ALLAN McCOLLUM / LOUISE LAWLER
DIANE BROWN GALLERY
Ideal Settings: For Presentation and Display
Allan McCollum and
"Ideal Settings: For
Presentation and Display.
1984. Installation view.
At the back of the gallery, Allan McCollum and Louise Lawler composed a critical installation, a reflection on the limits imposed on art by the gallery under capitalism. Lawler and McCollum are friends, and, as artists, share certain concerns. Their decision to work together can thus be seen as exemplary for collaboration, describing an area of intellectual coincidence rather than the kind of market combination that characterizes most recent endeavors.
Ideal Settings appeared to take the form of a monument, a reminder of and commentary on the place common to those transactions that we describe as "esthetic." In the center of the darkling gallery stood a series of some hundred Hydrocal objects, the sort of square black form with central circular steps that is used for display of statues and commercial ware. Blue lighting illuminated these plinths, making them the exhibition's focus; some were arranged in rows, while others were upended so as to show the date and the artists' names on the back. Through these labels, Lawler and McCollum isolated these forms as their products, providing the essential artistic attribution. Behind them a projected slide indicated in strong black numbers that other signal factor, their commodity value - $200.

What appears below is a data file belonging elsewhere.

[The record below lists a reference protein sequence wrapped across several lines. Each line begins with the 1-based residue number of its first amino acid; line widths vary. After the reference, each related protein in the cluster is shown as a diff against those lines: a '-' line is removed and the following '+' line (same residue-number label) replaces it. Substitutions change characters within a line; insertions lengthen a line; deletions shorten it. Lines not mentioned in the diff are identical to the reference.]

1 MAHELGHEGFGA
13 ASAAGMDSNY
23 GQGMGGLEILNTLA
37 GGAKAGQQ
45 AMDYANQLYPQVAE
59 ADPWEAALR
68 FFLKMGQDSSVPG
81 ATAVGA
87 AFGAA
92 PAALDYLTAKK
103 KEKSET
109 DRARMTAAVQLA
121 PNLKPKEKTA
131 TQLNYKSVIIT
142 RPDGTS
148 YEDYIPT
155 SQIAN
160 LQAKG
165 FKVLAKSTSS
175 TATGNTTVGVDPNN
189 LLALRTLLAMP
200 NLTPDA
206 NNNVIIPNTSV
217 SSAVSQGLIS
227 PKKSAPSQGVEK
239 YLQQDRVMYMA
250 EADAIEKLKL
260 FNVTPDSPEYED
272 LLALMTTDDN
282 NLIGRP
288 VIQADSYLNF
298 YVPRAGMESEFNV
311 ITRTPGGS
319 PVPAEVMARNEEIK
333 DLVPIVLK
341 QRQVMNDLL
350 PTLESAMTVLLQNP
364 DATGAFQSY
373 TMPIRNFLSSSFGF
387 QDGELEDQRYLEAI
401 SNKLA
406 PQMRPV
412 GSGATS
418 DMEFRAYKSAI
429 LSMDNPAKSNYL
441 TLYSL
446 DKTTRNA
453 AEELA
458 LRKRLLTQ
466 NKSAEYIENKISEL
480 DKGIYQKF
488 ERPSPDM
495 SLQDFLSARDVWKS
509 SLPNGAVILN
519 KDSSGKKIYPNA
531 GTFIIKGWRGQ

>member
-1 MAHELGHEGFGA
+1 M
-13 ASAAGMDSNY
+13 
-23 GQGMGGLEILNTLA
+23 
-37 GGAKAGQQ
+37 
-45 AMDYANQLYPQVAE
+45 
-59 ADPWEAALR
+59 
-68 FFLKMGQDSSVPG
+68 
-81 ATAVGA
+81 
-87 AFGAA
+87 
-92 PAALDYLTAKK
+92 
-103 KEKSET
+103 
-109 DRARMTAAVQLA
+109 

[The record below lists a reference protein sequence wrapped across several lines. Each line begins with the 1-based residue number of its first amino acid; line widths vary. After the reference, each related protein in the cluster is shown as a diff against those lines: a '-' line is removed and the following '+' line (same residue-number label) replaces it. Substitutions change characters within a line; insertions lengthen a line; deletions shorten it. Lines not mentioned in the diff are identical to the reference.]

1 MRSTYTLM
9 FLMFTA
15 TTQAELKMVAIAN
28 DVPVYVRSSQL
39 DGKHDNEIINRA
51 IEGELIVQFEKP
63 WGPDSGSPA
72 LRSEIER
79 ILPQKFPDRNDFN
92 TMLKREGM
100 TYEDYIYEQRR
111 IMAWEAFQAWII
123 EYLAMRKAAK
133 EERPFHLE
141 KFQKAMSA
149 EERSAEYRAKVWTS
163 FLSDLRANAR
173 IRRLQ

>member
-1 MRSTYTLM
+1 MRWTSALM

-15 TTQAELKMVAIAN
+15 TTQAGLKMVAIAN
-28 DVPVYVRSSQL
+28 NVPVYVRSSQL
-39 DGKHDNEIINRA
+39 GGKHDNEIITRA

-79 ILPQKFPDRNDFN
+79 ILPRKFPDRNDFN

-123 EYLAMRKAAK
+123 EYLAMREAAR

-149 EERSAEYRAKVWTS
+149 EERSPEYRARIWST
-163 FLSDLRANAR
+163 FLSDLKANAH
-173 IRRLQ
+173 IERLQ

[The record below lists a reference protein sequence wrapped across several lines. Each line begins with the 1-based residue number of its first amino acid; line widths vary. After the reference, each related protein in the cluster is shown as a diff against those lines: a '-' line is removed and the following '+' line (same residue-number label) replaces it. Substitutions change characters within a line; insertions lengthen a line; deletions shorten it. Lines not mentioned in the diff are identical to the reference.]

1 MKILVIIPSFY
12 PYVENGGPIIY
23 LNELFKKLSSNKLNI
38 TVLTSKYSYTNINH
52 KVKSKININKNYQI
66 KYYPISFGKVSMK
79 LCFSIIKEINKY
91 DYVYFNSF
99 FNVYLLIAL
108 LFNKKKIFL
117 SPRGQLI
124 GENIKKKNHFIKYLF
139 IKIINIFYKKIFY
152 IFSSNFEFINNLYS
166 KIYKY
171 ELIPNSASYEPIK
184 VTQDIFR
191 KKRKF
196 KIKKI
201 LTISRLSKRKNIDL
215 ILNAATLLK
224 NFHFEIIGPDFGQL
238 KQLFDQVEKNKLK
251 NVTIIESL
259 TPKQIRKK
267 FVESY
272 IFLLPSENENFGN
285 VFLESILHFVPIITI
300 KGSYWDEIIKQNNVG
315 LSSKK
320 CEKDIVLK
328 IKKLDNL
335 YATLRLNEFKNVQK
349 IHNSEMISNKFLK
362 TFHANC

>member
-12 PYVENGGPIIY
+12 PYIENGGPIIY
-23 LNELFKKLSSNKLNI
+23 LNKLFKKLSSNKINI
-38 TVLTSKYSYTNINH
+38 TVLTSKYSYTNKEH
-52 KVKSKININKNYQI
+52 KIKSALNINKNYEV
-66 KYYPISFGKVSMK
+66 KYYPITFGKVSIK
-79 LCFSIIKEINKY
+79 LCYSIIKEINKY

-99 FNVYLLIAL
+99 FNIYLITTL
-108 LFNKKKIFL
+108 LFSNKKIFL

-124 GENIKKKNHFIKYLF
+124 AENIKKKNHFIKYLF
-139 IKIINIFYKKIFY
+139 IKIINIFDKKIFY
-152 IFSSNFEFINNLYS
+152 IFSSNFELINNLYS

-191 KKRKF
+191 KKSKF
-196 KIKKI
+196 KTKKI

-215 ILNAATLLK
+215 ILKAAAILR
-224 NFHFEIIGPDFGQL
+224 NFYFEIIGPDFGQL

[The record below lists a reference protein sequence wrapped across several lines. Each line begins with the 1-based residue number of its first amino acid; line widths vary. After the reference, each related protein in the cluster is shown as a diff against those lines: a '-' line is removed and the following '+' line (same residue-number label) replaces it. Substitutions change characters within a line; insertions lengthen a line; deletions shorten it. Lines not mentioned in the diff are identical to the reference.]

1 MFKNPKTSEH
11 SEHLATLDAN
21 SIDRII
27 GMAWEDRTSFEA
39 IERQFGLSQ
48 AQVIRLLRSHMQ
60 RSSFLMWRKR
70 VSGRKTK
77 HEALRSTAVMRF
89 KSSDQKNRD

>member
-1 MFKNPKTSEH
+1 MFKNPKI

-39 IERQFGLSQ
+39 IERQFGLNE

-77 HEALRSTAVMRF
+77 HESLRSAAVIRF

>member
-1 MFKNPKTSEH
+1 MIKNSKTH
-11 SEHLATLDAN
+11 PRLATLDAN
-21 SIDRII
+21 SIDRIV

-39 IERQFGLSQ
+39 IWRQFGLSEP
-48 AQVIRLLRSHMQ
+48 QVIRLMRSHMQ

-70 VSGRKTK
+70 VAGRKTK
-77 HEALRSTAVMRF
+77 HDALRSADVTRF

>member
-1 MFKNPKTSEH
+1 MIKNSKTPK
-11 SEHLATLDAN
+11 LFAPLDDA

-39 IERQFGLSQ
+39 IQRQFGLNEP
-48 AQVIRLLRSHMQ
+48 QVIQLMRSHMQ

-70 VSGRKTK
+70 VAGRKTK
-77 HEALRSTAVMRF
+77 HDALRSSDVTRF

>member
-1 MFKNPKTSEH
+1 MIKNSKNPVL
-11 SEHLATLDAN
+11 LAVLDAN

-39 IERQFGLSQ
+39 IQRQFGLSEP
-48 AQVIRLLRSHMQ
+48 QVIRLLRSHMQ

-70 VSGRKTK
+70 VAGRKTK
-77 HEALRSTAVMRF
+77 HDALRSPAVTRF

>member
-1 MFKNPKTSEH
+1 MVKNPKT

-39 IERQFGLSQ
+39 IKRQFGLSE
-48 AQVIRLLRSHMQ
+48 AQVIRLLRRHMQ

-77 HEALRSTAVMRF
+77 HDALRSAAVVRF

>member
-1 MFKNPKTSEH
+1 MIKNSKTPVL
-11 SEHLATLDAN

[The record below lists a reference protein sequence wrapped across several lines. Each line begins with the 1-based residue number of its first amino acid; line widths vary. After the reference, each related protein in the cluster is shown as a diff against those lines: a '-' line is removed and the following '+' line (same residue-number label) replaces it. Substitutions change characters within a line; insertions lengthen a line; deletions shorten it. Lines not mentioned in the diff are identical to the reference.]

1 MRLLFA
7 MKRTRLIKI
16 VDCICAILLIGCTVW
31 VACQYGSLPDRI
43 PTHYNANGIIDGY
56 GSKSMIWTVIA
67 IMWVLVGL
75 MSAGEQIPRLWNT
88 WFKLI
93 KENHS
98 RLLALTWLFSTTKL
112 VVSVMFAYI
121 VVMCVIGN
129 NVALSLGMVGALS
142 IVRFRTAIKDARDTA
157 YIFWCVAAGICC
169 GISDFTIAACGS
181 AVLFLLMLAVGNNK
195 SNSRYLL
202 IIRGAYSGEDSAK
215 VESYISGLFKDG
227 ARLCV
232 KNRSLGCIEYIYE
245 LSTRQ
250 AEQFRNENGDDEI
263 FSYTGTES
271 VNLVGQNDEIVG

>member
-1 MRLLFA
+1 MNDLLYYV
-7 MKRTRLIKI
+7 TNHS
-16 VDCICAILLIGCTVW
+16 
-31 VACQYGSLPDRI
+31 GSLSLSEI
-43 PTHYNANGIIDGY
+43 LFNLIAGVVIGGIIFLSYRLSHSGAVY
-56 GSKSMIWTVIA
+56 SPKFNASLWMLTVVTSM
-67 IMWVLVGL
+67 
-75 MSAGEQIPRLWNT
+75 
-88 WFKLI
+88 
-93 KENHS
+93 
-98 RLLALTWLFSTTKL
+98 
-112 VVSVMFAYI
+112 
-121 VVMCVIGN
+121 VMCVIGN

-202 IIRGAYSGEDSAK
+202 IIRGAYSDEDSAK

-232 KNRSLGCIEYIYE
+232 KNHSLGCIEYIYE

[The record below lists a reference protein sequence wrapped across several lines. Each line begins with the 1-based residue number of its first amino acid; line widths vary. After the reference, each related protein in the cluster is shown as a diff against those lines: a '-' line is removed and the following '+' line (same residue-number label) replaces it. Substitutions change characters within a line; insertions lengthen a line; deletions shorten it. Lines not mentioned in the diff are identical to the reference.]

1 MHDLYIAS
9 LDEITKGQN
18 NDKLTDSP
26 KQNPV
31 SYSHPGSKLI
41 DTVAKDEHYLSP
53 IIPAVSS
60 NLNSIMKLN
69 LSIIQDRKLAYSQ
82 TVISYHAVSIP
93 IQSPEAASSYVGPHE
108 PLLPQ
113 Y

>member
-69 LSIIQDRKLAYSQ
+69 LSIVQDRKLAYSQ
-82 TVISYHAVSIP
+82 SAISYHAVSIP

By privileging the base over its conventionally superimposed object, Lawler and McColIum pointed to display as the valorizing force in art; it is through display that material products become objects of contemplation and enter the cycle of consumption. Moreover, the rhetorical devices employed in this installation - lighting, color, and "staged" presentation accentuated the gallery's glamorization of goods. For it is only their context - that of commerce or exchange - that confers on these neutral and undifferentiated objects a meaning not inherent in themselves. However, Lawler and McCollum would seem to have gone further, for they demonstrated corre-spondences between esthetic and political ideologies. These "ideal settings" - putatively the optimum arenas for the presentation of art - are also the loci of idealism; the primacy accorded to the base (as to the frame) phrases the terms of art's transcendence, of its detachment from the external world. And if this privileged isolation ensures art's value within bourgeois society, it also ensures its location, and circulation, as a commodity. Thus, what we witness is a paradoxical elevation and devaluation of the artwork as it enters the reified conditions of capitalism. "Credit" goes to this collaboration for demonstrating the inevitable.